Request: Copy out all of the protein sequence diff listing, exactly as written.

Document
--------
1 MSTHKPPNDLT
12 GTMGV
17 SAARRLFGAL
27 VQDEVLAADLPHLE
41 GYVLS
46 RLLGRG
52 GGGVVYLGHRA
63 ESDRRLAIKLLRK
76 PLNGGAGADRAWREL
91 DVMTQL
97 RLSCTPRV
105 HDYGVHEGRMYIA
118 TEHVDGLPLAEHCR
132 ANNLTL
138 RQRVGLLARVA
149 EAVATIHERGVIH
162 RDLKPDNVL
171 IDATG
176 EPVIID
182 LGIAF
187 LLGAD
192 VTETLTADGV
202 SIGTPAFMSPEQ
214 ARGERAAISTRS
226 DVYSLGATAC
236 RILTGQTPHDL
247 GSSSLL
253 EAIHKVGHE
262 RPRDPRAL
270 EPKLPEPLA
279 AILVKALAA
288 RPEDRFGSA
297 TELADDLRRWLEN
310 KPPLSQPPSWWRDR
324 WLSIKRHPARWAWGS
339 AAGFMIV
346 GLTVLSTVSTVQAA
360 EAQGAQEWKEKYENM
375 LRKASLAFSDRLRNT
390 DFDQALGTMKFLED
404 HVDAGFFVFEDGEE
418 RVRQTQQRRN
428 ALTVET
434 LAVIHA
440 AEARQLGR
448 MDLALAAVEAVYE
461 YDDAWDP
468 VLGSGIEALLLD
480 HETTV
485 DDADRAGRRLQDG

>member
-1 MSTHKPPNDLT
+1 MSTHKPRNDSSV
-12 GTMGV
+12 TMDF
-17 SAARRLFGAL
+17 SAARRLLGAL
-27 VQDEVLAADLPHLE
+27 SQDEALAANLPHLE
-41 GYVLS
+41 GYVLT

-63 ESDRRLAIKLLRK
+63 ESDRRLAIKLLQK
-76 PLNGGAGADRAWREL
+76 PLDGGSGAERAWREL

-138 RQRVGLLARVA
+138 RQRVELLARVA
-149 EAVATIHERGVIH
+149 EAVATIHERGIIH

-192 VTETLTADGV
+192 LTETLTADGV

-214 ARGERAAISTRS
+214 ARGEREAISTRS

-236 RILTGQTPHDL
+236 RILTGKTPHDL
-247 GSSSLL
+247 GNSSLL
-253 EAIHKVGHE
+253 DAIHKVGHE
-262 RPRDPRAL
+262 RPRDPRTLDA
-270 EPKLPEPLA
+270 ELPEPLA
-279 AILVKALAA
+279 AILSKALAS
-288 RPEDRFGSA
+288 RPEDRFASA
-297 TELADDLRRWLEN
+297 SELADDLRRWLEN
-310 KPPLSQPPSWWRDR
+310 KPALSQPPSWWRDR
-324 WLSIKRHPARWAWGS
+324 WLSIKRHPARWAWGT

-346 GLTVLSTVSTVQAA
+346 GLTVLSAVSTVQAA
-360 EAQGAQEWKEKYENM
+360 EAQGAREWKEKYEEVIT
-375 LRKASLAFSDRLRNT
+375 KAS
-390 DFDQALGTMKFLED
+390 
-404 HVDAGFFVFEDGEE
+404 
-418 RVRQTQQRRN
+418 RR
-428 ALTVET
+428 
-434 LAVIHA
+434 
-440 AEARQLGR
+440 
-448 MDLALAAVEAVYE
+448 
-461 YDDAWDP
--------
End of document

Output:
1 MSTHKPPNDLT
12 GTMGV
17 SAARRLFGAL
27 VQDEVLAADLPHLE
41 GYVLS
46 RLLGRG
52 GGGVVYLGHRA
63 ESDRRLAIKLLRK
76 PLNGGAGADRAWREL
91 DVMTQL
97 RLSCTPRV
105 HDYGVHEGRMYIA
118 TEHVDGLPLAEHCR
132 ANNLTL
138 RQRVGLLARVA
149 EAVATIHERGVIH
162 RDLKPDNVL
171 IDATG
176 EPVIID
182 LGIAF
187 LLGAD
192 VTETLTADGV
202 SIGTPAFMSPEQ
214 ARGERAAISTRS
226 DVYSLGATAC
236 RILTGQTPHDL
247 GSSSLL
253 EAIHKVGHE
262 RPRDPRAL
270 EPKLPEPLA
279 AILVKALAA
288 RPEDRFGSA
297 TELADDLRRWLEN
310 KPPLSQPPSWWRDR
324 WLSIKRHPARWAWGS
339 AAGFMIV
346 GLTVLSTVSTVQAA
360 EAQGAQEWKEKYENM
375 LRKASLAFSDRLRNT
390 DFDQALGTMKFLED
404 HVDAGFFVFEDGEE
418 RVRQTQQRRN
428 ALTVET
434 LAVIHA
440 AEARQLGR
448 MDLALAAVEAVYE
461 YDDAWDP
468 VLGSGIEALLLD
480 HETTV
485 DDADRAGRRLQDG

>member
-1 MSTHKPPNDLT
+1 MSTHKPRNDSSV
-12 GTMGV
+12 TMDF
-17 SAARRLFGAL
+17 SAARRLLGAL
-27 VQDEVLAADLPHLE
+27 SQDEALAANLPHLE
-41 GYVLS
+41 GYVLT

-63 ESDRRLAIKLLRK
+63 ESDRRLAIKLLQK
-76 PLNGGAGADRAWREL
+76 PLDGGSGAERAWREL

-138 RQRVGLLARVA
+138 RQRVELLARVA
-149 EAVATIHERGVIH
+149 EAVATIHERGIIH

-192 VTETLTADGV
+192 LTETLTADGV

-214 ARGERAAISTRS
+214 ARGEREAISTRS

-236 RILTGQTPHDL
+236 RILTGKTPHDL
-247 GSSSLL
+247 GNSSLL
-253 EAIHKVGHE
+253 DAIHKVGHE
-262 RPRDPRAL
+262 RPRDPRTLDA
-270 EPKLPEPLA
+270 ELPEPLA
-279 AILVKALAA
+279 AILSKALAS
-288 RPEDRFGSA
+288 RPEDRFASA
-297 TELADDLRRWLEN
+297 SELADDLRRWLEN
-310 KPPLSQPPSWWRDR
+310 KPALSQPPSWWRDR
-324 WLSIKRHPARWAWGS
+324 WLSIKRHPARWAWGT

-346 GLTVLSTVSTVQAA
+346 GLTVLSAVSTVQAA
-360 EAQGAQEWKEKYENM
+360 EAQGAREWKEKYEEVIT
-375 LRKASLAFSDRLRNT
+375 KAS
-390 DFDQALGTMKFLED
+390 
-404 HVDAGFFVFEDGEE
+404 
-418 RVRQTQQRRN
+418 RR
-428 ALTVET
+428 
-434 LAVIHA
+434 
-440 AEARQLGR
+440 
-448 MDLALAAVEAVYE
+448 
-461 YDDAWDP